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Sgt. Pepper's Lonely Hearts Club Band
                  will forever be known as the recording that changed rock & roll. At the time of its
                  release, it immediately changed the perception of what a rock band could
                  achieve, not only in the rock community but in the mainstream, which had
                  previously dismissed the music as child's play. With its effortless command of
                  sound, styles and songcraft, it wasn't easy to dismiss Sgt. Pepper. Anyone
                  that had paid attention to Revolver would have realized that the Beatles had
                  already made the great leap forward, reaching a previously unheard-of level
                  of sophistication and fearless experimentation. Sgt. Pepper, in many ways, is
                  a refinement of that breakthrough, as the Beatles learned how to synthesize all
                  their influences into a seamless sound. They had unconsciously achieved that
                  with their earliest records, where they tied a variety of early rock & roll
                  influences into a distinctive sound, but here they consciously blend such
                  disparate influences as psychedelia, art-song, classical music, rock & roll and
                  music hall, often in the course of one song. Similarly, the album was designed
                  as a song suite, with each song leading into the next, occasionally with no
                  breaks between the tracks. It gave Sgt. Pepper the appearance of being a
                  concept album -- and initially it was designed as a concept album about
                  childhood, but that idea was abandoned once "Strawberry Fields Forever"
                  and "Penny Lane" were pulled as a single during the recording sessions -- but
                  there is no unifying theme besides the layered sound and thirst for
                  experimentation. That's enough, of course. Sgt. Pepper is a richly diverse
                  album and not once does its eclectism seem forced -- the genius of the record
                  is how the vaudevillian "When I'm 64" seems like a logical extension of
                  "Within You Without You" and how it provides a gateway to the chiming
                  guitars of "Lovely Rita." There's no discounting the individual contributions of
                  each member or their producer George Martin, but the preponderance of
                  whimsy and classical influences gives the impression that Paul McCartney is
                  the leader of the Lonely Hearts Club Band. He dominates the album in terms
                  of compositions ("Getting Better," "Fixing a Hole," "She's Leaving Home,"
                  "When I'm Sixty-Four," "Lovely Rita," the title track) and he sets the tone for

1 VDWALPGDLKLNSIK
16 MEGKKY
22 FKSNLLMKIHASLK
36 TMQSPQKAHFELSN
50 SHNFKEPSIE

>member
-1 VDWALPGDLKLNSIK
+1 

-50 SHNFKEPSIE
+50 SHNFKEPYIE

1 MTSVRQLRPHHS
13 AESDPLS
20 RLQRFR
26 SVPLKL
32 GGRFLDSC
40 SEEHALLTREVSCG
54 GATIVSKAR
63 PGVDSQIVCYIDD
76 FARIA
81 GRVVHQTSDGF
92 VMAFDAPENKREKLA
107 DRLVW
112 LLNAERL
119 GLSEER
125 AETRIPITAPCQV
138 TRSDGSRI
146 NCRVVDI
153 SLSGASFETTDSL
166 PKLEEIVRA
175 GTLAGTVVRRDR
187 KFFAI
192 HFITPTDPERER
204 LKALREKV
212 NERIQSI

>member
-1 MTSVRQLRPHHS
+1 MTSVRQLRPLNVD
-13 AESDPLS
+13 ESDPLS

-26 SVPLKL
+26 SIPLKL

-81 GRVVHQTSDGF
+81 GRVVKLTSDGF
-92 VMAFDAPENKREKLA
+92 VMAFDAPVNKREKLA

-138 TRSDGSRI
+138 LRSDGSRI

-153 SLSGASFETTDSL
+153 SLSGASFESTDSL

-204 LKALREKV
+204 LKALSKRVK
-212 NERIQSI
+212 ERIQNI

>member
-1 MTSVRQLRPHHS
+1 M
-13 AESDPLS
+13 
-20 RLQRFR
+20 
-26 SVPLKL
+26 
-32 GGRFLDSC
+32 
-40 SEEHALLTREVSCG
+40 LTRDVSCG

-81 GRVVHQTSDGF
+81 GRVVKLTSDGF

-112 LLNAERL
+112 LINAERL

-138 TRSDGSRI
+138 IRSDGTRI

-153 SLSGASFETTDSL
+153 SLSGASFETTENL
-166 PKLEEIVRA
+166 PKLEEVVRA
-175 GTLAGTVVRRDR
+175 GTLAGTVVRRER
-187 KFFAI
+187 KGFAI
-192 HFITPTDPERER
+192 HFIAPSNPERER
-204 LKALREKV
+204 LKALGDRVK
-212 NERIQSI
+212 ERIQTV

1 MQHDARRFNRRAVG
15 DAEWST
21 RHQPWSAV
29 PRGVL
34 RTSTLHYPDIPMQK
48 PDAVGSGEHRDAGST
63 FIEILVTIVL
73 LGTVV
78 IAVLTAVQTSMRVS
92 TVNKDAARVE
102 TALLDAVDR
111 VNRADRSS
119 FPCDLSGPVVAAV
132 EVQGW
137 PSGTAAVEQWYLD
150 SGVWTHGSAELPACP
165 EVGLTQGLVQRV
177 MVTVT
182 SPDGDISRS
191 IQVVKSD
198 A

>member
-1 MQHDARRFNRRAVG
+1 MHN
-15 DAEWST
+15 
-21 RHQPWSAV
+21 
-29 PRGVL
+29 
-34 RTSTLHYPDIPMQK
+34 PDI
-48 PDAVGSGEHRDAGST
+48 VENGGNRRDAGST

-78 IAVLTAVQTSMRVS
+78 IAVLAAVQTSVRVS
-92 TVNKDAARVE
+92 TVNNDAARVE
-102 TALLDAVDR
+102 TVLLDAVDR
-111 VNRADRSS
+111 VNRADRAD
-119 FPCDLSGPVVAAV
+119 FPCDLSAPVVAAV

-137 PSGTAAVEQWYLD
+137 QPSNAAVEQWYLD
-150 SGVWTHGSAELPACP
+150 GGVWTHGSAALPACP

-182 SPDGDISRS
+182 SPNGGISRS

the album with his unabashed melodicism and deviously clever arrangements,
                  which are always considerably more complex than they intially appear.
                  Lennon's contributions are few and far between, and unfortunately a couple of
                  them are slight -- for all of its appealing carnivalesque psychedelia, it's clear
                  that he dashed off "Being for the Benefit of Mr. Kite!," and "Good Morning
                  Good Morning" is merely a good throwaway -- but his major statements are
                  stunning. "With a Little Help from My Friends" is the ideal Ringo tune, a
                  rolling, friendly pop song that not only is perfect for his puppy-dog
                  personality, but hides some genuine Lennon anguish, ala "Help!" The
                  notorious "Lucy in the Sky with Diamonds" remains one of the touchstones of
                  British psychedelia, thanks to its inventive arrangement and elongated melody.
                  And Lennon is the mastermind behind the bulk of "A Day in the Life," the final
                  song and centerpiece of Sgt. Pepper. A haunting number that skillfuly blends
                  Lennon's verse and chorus with McCartney's bridge, "A Day in the Life" is
                  surely one of their greatest recorded achievements; decades after its release, it
                  still can still astonish, even if every note has been memorized. Nevertheless, it
                  is possible that first-time listeners may find Sgt. Pepper a little underwhelming,
                  in light of its titanic reputation and years of being force-fed hype that claims it
                  is the greatest album of all time. It is true that modern-day listners might find
                  its whimsy quaint or antiquated, not charming, and that its few flaws stand out
                  larger in light of the hype. After all, they have grown accustomed to the
                  innovations that were pioneered here. And it may be true that there are better
                  Beatles albums -- Revolver, The Beatles, Abbey Road, A Hard Day's Night
                  and Rubber Soul all are valid contenders for the position -- but there are no
                  albums quite as historically important as this. After Sgt. Pepper, there were no
                  rules to follow -- rock and pop bands could try anything, for better or worse.
                  Ironically, few tried to achieve the sweeping, all-encompassing embrace of
                  music as the Beatles did here.
               A review by:   -- Stephen Thomas Erlewine, All-Music Guide